by Mark Chillingworth

Going against the flow at Severn Trent Water

Jul 24, 20138 mins
IT Leadership

Transformation has been flowing continuously through Severn Trent Water for the last five years. The floodgates of change opened when a new board arrived at the then troubled utility, bringing with it a new CIO in Myron Hrycyk. During his time in the role, the company has gone from having problems with regulators to fielding a number of acquisition offers.

Severn Trent Wateris the second largest water provider in the UK and is one of the few water utilities on the London Stock Exchange.

“We produce enough water each day to give everyone in the world a glass of water,” says Hrycyk. His transformation project took a lot of effort to get going but, once up and running, has proved unstoppable.

“It’s a lot like moving a flywheel, it takes a lot of initial effort, but then it keeps its own momentum,” he says.

“The transformation is driven by our KPIs, which are focused on health and safety, customer experience and on preventing leakage – and IT has really contributed to these.

“The company has totally turned around and we have built up a really strong relationship with the regulators,” the Coventry-based CIO says, reminding us that it’s only five years since Ofwat fined Severn Trent £35.8m for delivering poor service to its customers.

“We see ourselves as progressive and we are keen to see how we can change the regulations so that there can be an introduction of water trading, rather than having all organisations producing water.

“Also, can water companies look to merge or expand so that they can gain economies of scale? We are working with the regulators to see how we can move the agenda on.

“After all, if we can run a really lean operation, then that strengthens our position,” he says of the changes that have transformed for Severn Trent from bête noire to darling. But, he says, Severn Trent isn’t just looking to benefit its shareholders, and he and the rest of the leadership team know the benefits they can offer the UK and their local economy.

“Some 80% of our spend is with local UK businesses and we contract with and use a lot of local services. Over the five-year period we are spending £2.5 billion on waste and water services in our region and for the Midlands we are a key contributor to the local economy,” he says. The company employs 6,000 people across the region.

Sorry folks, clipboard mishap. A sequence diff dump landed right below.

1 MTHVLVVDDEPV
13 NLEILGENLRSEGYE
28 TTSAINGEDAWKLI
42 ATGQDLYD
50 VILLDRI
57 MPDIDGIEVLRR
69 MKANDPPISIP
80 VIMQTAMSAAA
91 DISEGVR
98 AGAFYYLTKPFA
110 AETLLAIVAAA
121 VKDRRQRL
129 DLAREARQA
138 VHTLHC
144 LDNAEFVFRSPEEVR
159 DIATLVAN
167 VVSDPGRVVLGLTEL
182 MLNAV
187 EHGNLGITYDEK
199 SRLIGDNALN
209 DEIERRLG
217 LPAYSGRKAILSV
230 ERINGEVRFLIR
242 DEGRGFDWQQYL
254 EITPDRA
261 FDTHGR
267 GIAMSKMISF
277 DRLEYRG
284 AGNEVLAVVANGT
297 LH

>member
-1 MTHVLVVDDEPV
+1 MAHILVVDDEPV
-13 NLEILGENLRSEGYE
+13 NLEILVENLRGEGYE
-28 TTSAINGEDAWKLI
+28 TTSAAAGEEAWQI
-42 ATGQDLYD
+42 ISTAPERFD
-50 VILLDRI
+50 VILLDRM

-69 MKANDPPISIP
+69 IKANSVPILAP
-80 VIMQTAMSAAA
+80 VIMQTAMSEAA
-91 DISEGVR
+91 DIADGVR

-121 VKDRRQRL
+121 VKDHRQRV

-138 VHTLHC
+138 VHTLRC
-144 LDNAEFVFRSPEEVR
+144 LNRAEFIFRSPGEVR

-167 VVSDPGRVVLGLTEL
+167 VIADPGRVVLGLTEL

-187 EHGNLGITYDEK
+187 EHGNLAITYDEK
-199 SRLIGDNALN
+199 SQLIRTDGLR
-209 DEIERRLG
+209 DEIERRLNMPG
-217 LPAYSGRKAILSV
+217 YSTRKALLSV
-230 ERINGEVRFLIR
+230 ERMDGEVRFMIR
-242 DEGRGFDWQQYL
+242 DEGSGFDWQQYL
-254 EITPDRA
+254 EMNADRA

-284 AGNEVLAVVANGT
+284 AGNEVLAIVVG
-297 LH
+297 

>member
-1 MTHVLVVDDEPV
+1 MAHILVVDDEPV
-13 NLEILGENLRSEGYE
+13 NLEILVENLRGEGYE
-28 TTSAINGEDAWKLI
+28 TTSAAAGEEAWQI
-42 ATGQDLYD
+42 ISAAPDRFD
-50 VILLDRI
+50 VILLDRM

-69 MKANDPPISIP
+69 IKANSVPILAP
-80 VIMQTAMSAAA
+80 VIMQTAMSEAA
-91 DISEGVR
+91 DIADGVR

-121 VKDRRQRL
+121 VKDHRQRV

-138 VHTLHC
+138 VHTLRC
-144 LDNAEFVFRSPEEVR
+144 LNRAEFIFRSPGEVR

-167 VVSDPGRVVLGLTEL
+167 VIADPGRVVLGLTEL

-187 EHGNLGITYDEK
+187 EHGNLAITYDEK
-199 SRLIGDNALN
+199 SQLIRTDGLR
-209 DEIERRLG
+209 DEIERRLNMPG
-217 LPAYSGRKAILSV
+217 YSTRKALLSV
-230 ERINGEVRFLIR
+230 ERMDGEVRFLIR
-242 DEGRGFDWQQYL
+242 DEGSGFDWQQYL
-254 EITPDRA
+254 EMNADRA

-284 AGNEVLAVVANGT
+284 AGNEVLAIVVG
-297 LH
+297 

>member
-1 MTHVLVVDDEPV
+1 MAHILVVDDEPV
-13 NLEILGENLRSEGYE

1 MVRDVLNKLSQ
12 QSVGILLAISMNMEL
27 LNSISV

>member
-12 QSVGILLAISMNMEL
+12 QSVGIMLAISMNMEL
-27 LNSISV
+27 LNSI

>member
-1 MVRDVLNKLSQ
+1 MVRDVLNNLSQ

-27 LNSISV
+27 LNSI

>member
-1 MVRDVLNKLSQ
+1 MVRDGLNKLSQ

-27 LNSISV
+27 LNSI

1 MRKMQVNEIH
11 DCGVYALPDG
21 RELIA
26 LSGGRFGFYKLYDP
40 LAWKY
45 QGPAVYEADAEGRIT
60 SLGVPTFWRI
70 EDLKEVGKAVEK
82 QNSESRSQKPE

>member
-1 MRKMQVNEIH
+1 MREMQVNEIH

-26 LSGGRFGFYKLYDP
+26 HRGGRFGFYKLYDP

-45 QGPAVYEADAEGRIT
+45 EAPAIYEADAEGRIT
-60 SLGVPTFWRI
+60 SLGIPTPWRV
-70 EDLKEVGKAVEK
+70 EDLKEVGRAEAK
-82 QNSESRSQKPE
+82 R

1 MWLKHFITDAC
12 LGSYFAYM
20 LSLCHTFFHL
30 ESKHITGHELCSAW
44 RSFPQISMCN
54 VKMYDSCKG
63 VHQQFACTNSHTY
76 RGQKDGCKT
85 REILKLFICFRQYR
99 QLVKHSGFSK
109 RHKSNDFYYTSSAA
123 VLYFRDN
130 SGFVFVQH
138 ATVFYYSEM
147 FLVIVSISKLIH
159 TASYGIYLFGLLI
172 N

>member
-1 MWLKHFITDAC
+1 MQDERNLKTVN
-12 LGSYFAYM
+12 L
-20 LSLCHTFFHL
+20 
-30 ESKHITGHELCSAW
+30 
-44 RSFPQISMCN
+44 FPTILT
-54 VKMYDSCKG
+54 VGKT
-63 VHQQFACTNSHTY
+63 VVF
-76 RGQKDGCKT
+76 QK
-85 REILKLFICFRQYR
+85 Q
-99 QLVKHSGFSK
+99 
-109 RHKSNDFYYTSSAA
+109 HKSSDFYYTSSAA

Hrycyk is also head of the shared support operation within Severn Trent, which operates the six key processes of the organisation, such as finance. Shared services is also at the heart of the organisational programmes behind the transformation of Severn Trent Water. Hrycyk describes each of the strands.

“Plan to Adopt is the need for the company to have assets and [the arrangements for] planning, building and maintaining these,” he says of the physical items that keep water companies up and running, from tunnels to treatment plants.

“Maintenance is the regime and funding process for the infrastructure and managing the work crews. Hire to Retire is the management of people, Build to Collect is the management of payments and Procure to Pay is about the buying and receiving of items.”

Continuous improvement

Hrycyk describes his role at Severn Trent as “looking after the end-to-end processes of the entire company”.

The processes stretch beyond back office and the CIO and his team are focused on how they can help Severn Trent achieve those KPIs around issues such as leakage and customer care. Here the CIO – a keen proponent of the Kaizen philosophy of continuous improvement – has been helping develop ways in which maintenance and repairs can be made with a single visit to a property, saving time, money and resources. Mobile technology in particular is helping.

“Mobile work scheduling has helped us make these improvements,” says Hrycyk. “When I joined five years ago the chief executive asked me to transform both IS and the business processes. He told me we were going to create a process-driven organisation to simplify the company with lots of productivity enhancements, to take our people on a journey so that employees have an end-to-end understanding of our process.

“It was very clear that this was going to be about people, process and technology.”